This is the release
that all John Ireland fans have been
I first came across
the composer in about 1972. I breezed
into the school music department one
lunch-break to find my best friend practising
one of his A-Level set pieces. It sounded
attractive. I asked him what it was.
"‘If there were dreams to sell’
by John Ireland," he said. My blank
face and innocent "Who?" prompted,
"What! You’ve never heard
of John Ireland?" I said nothing
– I hadn’t.
Exactly two weeks later
I was round at another friend’s house.
I was nosing at his father’s records.
In amongst the James Last and the Joe
Loss was an old SAGA LP [520S] with
a picture of a windmill on the cover.
Recalling the music room incident I
asked him if I could borrow it. No problems
– he never listened to it. He could
not recall where it came from. Back
home I listened to it end to end. It
was my introduction to the piano and
chamber works of a composer who was
to become one of my lifetime favourites.
I have since checked the Internet and
found out that album was called ‘John
Ireland – In Memoriam’ and contained
performances of the Violin Sonata
No. 2 in A Minor, the Fantasy-Sonata,
Decorations and The Holy Boy.
The performers were Tessa Robbins, violin,
Thea King playing clarinet and Alan
Rowlands, piano. The album was produced
in 1962 to commemorate the death of
In those early days
it would have been the piano pieces
that appealed to me most. But a few
years later I found the Lyrita Recorded
Edition label. I soon managed to locate
new or secondhand copies of the three
vinyl discs that are represented on
this CD collection. I cannot honestly
say that I wore the grooves out on these
LPs but they were never too far away
from my turntable. It was not until
the fine Chandos boxed set of Ireland's
Chamber Works (CHAN9377/78) was released
in the mid-1990s that I really ‘got
into’ these tunes. I occasionally ‘spun’
the Lyritas, but since then I suppose
that I have usually listened to the
Chandos. So it is with huge pleasure
that I now have the original Lyrita
recordings back in my collection with
superb sound and committed playing.
My birthday is at the beginning of the
year – but when these CDs arrived through
the post I thought that it must be winter
–and I looked out the window at the
heaving sea and torrential rain and
realised it was!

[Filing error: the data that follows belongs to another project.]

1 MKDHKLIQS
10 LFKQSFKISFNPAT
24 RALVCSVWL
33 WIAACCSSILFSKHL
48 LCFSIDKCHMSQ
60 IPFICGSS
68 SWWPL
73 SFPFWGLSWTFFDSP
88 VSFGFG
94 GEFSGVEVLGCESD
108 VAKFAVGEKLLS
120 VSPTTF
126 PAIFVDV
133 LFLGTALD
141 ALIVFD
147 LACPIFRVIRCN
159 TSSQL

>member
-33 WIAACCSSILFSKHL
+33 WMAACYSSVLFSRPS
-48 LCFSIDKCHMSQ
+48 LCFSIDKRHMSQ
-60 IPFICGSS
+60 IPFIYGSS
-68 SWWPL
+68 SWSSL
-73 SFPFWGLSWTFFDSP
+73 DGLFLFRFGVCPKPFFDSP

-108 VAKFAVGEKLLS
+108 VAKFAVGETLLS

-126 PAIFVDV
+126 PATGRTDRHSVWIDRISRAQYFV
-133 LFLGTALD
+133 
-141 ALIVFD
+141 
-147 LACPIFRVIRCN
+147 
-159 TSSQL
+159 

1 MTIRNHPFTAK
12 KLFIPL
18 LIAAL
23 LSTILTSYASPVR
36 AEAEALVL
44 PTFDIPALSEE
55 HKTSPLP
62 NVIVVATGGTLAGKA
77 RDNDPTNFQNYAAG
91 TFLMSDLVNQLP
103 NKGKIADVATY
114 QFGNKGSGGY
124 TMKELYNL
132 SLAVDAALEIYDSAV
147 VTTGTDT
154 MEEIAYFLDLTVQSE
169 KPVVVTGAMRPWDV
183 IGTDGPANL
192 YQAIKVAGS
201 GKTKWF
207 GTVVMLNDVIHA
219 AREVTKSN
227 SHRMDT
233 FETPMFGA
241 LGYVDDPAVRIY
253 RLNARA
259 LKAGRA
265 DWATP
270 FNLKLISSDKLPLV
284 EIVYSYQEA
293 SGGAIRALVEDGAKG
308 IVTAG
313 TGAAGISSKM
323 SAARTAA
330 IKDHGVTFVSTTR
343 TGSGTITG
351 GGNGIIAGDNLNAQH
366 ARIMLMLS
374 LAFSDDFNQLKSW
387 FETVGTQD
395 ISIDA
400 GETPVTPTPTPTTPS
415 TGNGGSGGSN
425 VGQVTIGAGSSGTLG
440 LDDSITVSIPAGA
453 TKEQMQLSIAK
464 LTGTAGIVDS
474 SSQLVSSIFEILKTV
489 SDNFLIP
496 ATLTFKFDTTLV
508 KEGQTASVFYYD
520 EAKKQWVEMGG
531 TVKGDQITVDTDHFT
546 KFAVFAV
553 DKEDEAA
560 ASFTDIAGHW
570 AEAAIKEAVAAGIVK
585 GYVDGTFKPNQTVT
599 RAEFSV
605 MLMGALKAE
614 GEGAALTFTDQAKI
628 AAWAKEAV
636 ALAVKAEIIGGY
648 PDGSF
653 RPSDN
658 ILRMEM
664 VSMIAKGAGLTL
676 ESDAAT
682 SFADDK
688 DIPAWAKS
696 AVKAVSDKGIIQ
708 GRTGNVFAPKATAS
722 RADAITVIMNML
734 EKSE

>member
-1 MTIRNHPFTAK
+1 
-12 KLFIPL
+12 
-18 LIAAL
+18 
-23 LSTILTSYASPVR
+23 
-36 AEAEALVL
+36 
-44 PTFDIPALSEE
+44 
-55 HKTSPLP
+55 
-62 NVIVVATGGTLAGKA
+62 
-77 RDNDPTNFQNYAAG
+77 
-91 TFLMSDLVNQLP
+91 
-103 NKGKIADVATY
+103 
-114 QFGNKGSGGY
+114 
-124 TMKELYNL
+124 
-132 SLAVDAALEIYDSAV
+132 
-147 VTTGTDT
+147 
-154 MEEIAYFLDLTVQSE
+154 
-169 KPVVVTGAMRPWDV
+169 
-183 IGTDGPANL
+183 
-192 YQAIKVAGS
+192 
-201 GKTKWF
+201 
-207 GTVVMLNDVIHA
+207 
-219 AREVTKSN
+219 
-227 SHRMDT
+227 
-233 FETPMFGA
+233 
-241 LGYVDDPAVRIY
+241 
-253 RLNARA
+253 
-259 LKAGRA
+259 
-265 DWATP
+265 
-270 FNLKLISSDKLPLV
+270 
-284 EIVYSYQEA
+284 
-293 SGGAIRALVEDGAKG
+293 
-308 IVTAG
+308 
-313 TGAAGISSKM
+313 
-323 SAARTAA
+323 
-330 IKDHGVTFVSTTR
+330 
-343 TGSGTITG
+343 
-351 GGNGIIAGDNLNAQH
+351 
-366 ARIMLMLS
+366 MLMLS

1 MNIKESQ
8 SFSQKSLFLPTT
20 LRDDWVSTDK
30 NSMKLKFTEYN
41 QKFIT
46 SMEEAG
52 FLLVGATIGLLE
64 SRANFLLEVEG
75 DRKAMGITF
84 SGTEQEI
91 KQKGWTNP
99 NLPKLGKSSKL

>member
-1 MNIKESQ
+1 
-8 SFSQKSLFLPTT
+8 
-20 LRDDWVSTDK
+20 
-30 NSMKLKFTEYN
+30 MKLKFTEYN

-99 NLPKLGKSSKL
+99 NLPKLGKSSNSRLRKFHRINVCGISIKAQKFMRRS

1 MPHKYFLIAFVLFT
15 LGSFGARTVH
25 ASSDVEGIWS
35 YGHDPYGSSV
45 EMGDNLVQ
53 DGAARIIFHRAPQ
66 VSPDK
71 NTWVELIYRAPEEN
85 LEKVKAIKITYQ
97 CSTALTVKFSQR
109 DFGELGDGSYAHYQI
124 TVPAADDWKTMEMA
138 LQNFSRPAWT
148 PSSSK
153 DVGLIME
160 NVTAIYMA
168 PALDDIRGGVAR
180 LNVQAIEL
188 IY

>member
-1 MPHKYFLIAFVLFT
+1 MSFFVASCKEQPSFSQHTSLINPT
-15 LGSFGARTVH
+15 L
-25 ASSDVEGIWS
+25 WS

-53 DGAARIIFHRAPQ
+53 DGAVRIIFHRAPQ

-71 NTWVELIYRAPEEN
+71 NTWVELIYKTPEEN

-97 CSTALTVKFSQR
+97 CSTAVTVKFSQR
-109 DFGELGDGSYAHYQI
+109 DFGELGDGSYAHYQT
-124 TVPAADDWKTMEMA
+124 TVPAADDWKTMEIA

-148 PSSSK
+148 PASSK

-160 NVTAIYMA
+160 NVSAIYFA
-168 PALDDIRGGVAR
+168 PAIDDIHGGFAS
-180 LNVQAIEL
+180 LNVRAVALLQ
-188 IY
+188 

These three CDs contain
the vast majority of Ireland’s mature
chamber pieces: the big exception being
the youthful two string quartets. A
brief glance at Stewart Craggs’ invaluable
catalogue reveals a few odd pieces for
violin and piano, a variety of incarnations
of the Holy Boy and a late (1952)
piece for oboe and piano that are not
included. But the fact is that these
CDs present all the chamber music of
John Ireland that really matters!
The earliest work on
this release is the Sextet. This dates
from the time when the composer was
studying under Charles Villiers Stanford.
It was one of a large number of works
that he suppressed. It was not until
the final years of his life that Ireland
was persuaded to concede publication.
There is no doubt that Brahms and Dvořák
are the models for this work, however,
there are a number of moments when the
listener feels that the “the door opens
onto the English countryside.” It may
not be ‘essential’ Ireland, but the
repertoire would be the poorer for not
having this as a part of his
‘collected’ chamber music.
The Phantasie Trio
in A minor and the Sonata No.1
for Violin and Piano were written
in the early part of Ireland’s career.
At this time he had definitely left
the security of the Royal College of
Music behind him and his individual
voice was becoming apparent. Yet here
there was still much that was traditional
and in large part classically-romantic
in evidence. These early works were
entered for the famous Cobbett competitions
with the Violin Sonata taking
first prize and the Trio coming
second. Interestingly the second movement
of the Sonata, which is a ‘romance’,
makes use of modal scales and harmonies
– a definite Ireland fingerprint. At
this time Tudor music was being re-discovered,
folk song was being explored and a general
move from the Germanic influence was
being attempted. Ireland was never to
succumb to folksong (but see below for
an exception) however plainsong was
to play an important part in his music.
The Violin Sonata is a largely
a sad and somewhat reflective piece
– yet the much lighter last movement
shows a totally different side of the
composer’s personality. The Trio
which is in a single movement is an
attractive piece that certainly deserved
Like so many other
composers at this time, John Ireland
felt the tragedy and destruction of
the Great War. It has been said that
he wanted to cling to the beauty that